This article was originally published by Mennonite World Review

Sacred cows and holy kisses

Holy, holy, holy is the Lord of hosts; the whole earth is full of his glory. — Isaiah 6:1-5

Greet one another with a holy kiss. — Romans 16:12-16

What on earth is a “holy kiss?” Is it a kiss on the cheek, a kiss on the lips, a sensual kiss, or a hesitant shy peck? Is it the “kiss of peace” which we share in worship each week, a hug of greeting or a handshake? Whatever its form, what makes it holy? In fact, what makes anything “holy” or “sacred”? Such words seem to have dropped out of our vocabulary. Except, that is, when we debunk “sacred cows,” pour scorn of “holy Joes,” or, as some do, use it as a preface for some or other swear word.

But there was a time when it was usual to speak about the Holy Bible, holy matrimony, holy people, holy baptism, the holy eucharist and one holy church. And Catholics still refer to the pope as the holy father. But most of us don’t normally speak like this anymore, and when we do it sometimes sounds pretentious. We prefer “wholeness” to “holiness” even though they are not the same.

David, my grandson, asked me the other day, “What is a secular state?” Secular is the opposite of the sacred; it is the worldly as distinct from the religious. Whereas once upon a time, much of Europe was part of the Roman Empire ruled over by Caesar, with the rise of Christianity it became the Holy Roman Empire ruled over by the pope, and emperors and kings divinely appointed. But at least since the French Revolution, Europe has gradually become a conglomerate of secular states with democratically elected leaders even if in some places there is still an established church. Whatever the role of religion, neither the church or other religious institutions have controlling power.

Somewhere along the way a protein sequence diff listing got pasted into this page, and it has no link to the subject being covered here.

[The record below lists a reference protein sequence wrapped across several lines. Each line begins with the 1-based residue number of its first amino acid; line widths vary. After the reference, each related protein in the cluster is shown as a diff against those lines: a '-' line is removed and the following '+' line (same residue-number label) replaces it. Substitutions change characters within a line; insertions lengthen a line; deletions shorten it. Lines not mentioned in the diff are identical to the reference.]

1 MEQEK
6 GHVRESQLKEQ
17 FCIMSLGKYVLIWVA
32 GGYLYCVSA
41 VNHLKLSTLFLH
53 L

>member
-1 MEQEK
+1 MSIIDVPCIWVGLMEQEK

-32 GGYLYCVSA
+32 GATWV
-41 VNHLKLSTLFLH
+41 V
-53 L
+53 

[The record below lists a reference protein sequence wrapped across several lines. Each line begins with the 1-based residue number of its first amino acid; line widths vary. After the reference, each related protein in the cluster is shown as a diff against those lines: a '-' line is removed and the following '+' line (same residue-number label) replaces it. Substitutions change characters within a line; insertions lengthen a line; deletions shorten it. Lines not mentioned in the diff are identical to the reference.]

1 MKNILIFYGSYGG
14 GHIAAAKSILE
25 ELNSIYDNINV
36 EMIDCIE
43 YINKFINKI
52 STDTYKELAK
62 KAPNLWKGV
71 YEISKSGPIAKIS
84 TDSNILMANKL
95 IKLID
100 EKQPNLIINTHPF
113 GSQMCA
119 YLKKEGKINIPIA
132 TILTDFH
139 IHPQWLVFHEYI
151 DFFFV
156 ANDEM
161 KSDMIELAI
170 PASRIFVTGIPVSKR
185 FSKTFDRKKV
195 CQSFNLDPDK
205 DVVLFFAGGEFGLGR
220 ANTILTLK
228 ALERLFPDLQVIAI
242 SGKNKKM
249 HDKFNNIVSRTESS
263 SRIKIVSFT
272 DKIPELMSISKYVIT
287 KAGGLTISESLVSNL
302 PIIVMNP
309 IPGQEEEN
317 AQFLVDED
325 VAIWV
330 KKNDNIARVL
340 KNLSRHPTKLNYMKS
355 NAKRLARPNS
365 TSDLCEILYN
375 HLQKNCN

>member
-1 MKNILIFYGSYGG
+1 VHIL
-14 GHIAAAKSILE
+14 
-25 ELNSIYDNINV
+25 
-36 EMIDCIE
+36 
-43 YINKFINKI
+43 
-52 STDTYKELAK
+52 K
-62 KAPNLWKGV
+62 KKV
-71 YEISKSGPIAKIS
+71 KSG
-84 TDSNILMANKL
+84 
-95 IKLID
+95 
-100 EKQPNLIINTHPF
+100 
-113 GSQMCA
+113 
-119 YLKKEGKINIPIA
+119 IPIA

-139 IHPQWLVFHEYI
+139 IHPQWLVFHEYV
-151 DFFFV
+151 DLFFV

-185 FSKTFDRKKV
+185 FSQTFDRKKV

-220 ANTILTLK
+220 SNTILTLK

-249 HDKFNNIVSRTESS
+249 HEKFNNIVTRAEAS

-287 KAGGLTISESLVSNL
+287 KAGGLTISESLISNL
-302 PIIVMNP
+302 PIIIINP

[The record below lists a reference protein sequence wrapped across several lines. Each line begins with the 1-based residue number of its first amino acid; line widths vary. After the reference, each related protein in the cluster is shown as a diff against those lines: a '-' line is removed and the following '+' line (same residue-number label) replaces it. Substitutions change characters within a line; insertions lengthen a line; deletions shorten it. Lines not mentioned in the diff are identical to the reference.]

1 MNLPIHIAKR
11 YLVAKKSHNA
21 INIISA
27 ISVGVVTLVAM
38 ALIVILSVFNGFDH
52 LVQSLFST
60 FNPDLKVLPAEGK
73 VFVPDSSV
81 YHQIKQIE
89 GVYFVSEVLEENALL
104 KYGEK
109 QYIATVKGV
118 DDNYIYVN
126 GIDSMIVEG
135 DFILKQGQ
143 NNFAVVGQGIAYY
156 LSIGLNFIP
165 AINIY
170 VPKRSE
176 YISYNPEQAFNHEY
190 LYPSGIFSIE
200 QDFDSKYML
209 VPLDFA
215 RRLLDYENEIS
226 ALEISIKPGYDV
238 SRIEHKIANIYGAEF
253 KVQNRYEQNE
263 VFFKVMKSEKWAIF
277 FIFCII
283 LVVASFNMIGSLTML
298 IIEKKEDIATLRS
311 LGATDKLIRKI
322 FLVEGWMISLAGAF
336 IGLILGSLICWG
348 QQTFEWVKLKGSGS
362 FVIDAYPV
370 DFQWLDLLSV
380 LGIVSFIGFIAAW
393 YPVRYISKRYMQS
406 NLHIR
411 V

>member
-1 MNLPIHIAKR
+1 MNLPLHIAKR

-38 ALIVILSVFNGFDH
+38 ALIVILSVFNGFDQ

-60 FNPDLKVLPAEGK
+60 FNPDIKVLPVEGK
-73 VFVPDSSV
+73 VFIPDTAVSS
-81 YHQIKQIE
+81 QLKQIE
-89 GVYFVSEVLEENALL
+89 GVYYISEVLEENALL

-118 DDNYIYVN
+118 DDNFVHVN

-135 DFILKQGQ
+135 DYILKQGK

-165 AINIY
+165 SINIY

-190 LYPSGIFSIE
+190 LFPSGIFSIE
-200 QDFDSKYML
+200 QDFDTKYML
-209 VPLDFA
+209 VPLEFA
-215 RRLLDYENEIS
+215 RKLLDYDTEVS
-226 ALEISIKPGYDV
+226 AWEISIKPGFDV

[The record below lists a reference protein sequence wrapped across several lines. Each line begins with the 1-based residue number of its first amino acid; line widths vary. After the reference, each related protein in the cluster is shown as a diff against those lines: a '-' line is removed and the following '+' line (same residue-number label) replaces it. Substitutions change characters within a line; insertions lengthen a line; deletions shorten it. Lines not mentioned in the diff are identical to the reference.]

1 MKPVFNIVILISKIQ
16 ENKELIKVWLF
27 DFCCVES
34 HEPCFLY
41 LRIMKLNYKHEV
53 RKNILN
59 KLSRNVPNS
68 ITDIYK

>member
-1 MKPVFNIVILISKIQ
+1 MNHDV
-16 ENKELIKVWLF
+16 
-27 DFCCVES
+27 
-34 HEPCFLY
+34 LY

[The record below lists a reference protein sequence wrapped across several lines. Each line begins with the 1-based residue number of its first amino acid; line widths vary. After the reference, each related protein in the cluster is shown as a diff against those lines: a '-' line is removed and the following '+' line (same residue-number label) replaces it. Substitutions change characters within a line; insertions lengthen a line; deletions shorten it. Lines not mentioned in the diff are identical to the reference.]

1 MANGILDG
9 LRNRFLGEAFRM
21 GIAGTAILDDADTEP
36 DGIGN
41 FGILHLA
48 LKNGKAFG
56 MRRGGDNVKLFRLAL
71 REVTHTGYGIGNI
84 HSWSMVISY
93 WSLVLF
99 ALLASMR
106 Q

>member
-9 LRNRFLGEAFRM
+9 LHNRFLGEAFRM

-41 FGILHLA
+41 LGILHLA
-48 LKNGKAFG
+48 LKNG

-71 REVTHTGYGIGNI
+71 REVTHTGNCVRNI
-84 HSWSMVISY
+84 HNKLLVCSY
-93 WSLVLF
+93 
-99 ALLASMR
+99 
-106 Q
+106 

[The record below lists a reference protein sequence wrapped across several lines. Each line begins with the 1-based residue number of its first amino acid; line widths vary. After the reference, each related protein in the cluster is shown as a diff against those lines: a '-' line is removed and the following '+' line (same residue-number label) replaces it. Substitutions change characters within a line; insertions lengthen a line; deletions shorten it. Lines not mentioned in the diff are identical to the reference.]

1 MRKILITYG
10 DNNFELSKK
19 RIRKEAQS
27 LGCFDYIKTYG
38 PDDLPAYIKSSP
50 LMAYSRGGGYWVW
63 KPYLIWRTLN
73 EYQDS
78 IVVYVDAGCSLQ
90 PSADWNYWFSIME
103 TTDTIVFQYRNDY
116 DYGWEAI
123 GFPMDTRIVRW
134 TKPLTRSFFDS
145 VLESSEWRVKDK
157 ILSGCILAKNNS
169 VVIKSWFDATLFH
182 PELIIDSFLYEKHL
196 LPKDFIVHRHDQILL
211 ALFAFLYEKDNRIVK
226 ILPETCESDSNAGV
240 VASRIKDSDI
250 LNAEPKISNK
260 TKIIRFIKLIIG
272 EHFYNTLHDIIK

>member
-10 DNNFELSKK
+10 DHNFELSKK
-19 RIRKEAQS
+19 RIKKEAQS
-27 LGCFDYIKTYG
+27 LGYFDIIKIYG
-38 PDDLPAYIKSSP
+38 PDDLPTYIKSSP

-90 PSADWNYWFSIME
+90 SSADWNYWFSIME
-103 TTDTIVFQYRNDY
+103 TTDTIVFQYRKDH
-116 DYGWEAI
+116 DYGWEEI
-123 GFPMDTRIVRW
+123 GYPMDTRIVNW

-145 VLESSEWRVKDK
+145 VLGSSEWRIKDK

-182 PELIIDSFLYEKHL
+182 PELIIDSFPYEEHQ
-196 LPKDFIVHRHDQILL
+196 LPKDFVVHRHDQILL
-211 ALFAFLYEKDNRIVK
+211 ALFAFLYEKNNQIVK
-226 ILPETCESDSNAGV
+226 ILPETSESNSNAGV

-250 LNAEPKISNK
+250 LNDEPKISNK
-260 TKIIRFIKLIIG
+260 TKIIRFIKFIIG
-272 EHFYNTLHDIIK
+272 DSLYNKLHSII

The underlying struggle in the Middle East today is between those who want their countries to be secular and those who want them to be holy, that is, Muslim states governed by Sharia law. Turkey has become a secular state even though Islam is very strong there; Iran, by contrast, is a Shiite Muslim country whose Ayatollah is the supreme ruler. But the tension and often open warfare throughout the region is basically between secularists and Islamists, most notably in Egypt and Libya. And the same tension exists in Israel where religious and secular Jews compete for power, even though they may make unholy alliances when they need to.

The rise of the secular state can, in large measure, be blamed on the abuse of religion. The revolutionary overthrow of the monarchy in France and with it the power of the Catholic Church, and of the Tsar in Russia, and with him the Orthodox Church, was regarded by many as a victory for human emancipation, justice and equality. And secularization continues to be regarded by many as liberation from the dark ages of priest craft, superstition and oppression. In the process, religion is sometimes persecuted but invariably pushed to the periphery of political and social life unless governments find it useful for their own purposes.

But this rejection of “sacred cows” eventually led also to the debunking of the “holy” itself, so that it is difficult for us today to understand what on earth is a “holy kiss” because we only know kissing as a sexy worldly act and are surprised to hear that it can also be a holy one. The truth is, in a secular world, there is little sense of the sacred, and certainly neither the body or sensuality is understood in such a way, though it once was, as Song of Songs in the Bible so wonderfully describes.